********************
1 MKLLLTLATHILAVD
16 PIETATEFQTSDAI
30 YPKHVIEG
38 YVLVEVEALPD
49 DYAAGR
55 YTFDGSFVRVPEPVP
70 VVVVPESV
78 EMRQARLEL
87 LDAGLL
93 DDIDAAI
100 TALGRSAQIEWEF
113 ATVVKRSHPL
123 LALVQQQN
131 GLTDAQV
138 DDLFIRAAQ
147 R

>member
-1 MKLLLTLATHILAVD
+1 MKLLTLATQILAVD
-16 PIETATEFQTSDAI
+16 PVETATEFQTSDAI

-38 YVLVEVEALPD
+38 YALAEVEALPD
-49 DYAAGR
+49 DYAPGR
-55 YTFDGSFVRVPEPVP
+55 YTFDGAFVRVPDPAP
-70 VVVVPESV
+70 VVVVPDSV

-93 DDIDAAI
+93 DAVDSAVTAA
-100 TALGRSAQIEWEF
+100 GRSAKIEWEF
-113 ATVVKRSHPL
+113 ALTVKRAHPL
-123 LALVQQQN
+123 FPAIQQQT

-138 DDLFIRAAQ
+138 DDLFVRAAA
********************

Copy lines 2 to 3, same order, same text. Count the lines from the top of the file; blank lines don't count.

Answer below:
16 PIETATEFQTSDAI
30 YPKHVIEG